Is now the time to dabble in construction related stocks? In an unstable market, insider buying can be a great indicator of the direction a company is headed. Generally, insiders don't buy stock unless they think their business and their company has a bright future.

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With that in mind, I ran a search to reveal construction-related companies that had insider buying in the last 12 weeks. Below are some of the results.

Company Market Cap (millions) Number of Insider Buys (12 weeks)
Dycom Industries (NYSE:DY) 332.53 2
Jacobs Engineering Group (NYSE:JEC) 5118.98 1
Masco (NYSE:MAS) 3595 1
Owens Corning (NYSE:OC) 2046.47 12
Rayonier (NYSE:RYN) 2905.09 4

Screen run on May 8, 2009

Owens Corning on the Rise?
Shares of Owens Corning have certainly seen better days. In spite of bouncing nicely off their lows, the stock still trades about 55% off its 52-week high. However, the following positives suggest good times will again roll for the Ohio-based building products maker.

First, in late April the company reported better-than-expected first-quarter earnings. This gain may attract some retail and institutional investor attention in the weeks ahead. Second, in its first-quarter release, Owens Corning's chief executive, Mike Thaman, reported: "We are taking aggressive actions to reduce costs and to cut capital spending by a combined $300 million." Thaman remained positive, stating "These reductions and strong roofing profits that use our net operating loss give us confidence that $150 million in free cash flow this year is achievable".

Data also shows that in the last 30 days, the earnings estimate for 2010 has ticked up from 59 cents to 76 cents. Obviously, it's a bit early to tell for sure if it will hit that target, but it's nice to see the estimate headed in that direction. Keep in mind that the shares trade north of $15, so the stock isn't exactly cheap on a price-to-expected earnings basis.

Finally, there were a total of 12 insider buy transactions (including indirect and direct transactions) in as many weeks. A look at the breakdown of the action reveals that 11 different insiders were involved. This diversity suggests confidence that better times may lie ahead.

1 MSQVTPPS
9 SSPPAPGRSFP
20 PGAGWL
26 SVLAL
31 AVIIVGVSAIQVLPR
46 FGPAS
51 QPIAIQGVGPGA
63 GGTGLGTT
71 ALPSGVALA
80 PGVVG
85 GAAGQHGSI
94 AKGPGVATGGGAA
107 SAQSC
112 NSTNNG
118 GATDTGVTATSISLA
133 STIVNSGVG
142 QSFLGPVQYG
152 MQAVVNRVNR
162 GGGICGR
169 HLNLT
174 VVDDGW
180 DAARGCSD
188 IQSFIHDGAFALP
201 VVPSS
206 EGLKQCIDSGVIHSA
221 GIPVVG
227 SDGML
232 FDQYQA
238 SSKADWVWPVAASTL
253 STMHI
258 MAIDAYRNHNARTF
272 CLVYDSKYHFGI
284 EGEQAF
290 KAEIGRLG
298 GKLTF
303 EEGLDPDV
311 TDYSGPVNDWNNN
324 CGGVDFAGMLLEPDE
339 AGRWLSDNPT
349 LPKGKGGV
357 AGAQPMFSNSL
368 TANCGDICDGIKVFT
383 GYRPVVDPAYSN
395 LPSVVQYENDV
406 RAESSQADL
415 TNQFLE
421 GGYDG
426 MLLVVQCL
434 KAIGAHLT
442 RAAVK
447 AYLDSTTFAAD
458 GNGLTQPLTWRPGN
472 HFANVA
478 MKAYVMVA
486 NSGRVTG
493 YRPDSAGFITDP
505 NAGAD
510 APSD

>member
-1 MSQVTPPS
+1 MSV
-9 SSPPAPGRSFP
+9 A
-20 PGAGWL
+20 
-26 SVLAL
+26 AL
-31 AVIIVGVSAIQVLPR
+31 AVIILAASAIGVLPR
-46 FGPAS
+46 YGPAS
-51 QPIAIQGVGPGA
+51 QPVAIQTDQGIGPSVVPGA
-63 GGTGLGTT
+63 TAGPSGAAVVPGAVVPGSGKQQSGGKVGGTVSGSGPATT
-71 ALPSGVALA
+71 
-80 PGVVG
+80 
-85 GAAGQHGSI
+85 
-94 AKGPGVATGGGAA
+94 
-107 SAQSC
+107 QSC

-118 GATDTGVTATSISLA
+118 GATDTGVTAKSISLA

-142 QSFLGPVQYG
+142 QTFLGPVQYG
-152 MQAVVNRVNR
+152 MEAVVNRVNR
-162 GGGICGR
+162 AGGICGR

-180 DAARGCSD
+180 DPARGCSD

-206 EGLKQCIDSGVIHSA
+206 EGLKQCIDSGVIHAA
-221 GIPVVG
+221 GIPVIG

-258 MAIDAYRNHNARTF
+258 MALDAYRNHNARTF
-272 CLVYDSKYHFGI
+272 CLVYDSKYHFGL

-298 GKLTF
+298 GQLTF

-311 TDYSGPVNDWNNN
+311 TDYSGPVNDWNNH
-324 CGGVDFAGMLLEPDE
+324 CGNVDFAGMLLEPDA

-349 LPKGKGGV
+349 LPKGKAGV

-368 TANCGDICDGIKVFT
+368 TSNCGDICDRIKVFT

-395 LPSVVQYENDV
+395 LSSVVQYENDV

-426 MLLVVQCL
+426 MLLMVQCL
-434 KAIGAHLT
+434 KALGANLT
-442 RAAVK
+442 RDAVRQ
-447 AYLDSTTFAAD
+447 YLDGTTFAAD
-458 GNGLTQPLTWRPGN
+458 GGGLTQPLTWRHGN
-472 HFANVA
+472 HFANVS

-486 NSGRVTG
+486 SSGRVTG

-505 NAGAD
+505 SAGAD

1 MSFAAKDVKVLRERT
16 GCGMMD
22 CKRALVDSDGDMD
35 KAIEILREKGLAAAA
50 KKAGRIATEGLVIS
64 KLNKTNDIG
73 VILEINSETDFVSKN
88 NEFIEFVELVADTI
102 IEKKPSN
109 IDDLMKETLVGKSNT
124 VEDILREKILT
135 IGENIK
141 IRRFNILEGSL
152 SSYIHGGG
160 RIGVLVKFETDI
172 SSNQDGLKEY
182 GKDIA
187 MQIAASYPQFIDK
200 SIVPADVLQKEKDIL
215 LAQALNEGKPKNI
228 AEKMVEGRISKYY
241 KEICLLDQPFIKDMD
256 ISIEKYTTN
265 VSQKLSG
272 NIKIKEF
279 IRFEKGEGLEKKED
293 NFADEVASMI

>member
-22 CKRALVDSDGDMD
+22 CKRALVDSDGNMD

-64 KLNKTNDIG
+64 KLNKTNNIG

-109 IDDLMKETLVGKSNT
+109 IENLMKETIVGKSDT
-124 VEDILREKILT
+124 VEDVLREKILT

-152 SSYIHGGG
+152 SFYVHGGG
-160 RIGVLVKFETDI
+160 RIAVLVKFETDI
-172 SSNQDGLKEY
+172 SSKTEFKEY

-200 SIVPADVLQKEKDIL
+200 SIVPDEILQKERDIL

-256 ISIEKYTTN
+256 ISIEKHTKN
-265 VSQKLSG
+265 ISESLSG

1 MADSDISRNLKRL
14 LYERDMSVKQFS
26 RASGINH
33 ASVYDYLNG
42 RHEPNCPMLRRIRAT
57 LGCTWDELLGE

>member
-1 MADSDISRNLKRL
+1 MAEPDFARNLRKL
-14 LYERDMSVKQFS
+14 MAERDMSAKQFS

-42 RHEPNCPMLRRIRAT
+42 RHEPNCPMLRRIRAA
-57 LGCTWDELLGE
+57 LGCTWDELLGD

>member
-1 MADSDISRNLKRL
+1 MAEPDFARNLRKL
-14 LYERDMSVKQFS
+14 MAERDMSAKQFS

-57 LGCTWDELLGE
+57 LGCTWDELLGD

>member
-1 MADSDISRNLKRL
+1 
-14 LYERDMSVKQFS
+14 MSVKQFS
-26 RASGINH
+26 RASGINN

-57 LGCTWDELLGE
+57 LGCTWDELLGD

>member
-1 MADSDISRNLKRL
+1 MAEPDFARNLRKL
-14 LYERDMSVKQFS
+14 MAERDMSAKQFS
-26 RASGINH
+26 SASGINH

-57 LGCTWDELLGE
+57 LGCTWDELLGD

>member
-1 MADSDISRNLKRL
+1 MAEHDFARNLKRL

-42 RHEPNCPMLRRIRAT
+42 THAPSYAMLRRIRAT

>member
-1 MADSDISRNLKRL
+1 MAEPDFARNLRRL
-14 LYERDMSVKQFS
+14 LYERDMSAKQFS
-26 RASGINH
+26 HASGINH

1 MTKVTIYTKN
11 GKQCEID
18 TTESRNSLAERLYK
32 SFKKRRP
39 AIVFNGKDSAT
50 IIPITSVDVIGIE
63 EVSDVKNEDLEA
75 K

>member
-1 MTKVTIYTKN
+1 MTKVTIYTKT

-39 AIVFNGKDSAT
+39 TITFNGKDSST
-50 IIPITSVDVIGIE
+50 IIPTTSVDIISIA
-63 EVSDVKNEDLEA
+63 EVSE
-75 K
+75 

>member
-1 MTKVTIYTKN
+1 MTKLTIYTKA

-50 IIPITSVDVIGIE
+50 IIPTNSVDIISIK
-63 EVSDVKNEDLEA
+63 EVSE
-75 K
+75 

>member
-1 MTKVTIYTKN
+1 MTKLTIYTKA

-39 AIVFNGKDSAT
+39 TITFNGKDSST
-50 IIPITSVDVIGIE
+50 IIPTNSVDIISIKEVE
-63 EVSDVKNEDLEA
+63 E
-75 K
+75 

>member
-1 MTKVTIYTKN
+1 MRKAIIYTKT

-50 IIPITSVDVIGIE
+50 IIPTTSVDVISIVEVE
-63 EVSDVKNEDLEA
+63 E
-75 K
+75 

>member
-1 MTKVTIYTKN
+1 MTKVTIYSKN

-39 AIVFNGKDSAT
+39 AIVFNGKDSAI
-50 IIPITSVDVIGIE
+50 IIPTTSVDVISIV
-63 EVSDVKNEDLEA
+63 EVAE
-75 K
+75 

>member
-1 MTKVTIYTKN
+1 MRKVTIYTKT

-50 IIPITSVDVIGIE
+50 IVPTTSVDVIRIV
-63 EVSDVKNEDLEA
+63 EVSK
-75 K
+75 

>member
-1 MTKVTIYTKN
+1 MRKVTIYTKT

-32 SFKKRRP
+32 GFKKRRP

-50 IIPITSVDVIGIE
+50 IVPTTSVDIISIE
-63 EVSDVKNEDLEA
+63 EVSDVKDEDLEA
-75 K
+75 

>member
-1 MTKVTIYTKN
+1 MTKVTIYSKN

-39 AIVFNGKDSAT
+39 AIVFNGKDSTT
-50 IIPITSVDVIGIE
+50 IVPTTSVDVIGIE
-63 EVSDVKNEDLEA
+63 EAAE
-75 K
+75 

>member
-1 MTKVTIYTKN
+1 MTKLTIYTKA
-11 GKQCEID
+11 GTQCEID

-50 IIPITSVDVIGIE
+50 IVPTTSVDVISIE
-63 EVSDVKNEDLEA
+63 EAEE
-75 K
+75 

From a big-picture perspective, the company offers products that generally go part and parcel with construction such as insulation and masonry products. As populations increase, the demand for construction materials like these will increase as well.

Masco Long-Term
The Michigan-based company offers some of the nuts and bolts of a house, such as faucets and cabinets. And perhaps not surprisingly, at the time of writing the stock is trading at less than half of its 52-week high. However, there are indicators that the company and the stock are going places.

For example, Tim Wadhams, Masco's chief executive, plunked down more than $150,000 on the stock in March. Although he purchased at a lower price - $3.70 per share- the transaction is worth paying attention to because it is such a large dollar amount. Again, investing that much money usually indicates optimism.

Next, consider Masco's dividend. The company cut its quarterly dividend from 23.5 cents to 7.5 cents, a smart move that should allow for more breathing room. According to a March 27 release from Masco: "This action will save the company approximately $240 million cash on an annualized basis." Note that at 7.5 cents, and assuming the stock price held at its current level, the company would still have a forward dividend yield of about 2.9%.

One thing that isn't all that impressive is the short-term earnings outlook for the company. Masco is expected to lose 23 cents this year and make just 19 cents a share next year. In other words, it could take a few years before the company generates meaningful bottom line numbers.

Bottom Line
Long-term, being bullish on construction stocks seems advisable. Owens Corning and Masco are large companies worth looking at for the long haul. They both could have solid upside in the next 24 months if the macroeconomic outlook continues to improve. (For more on insider buying, see Can Insiders Help You Make Better Trades? and When Insiders Buy, Should Investors Join Them?)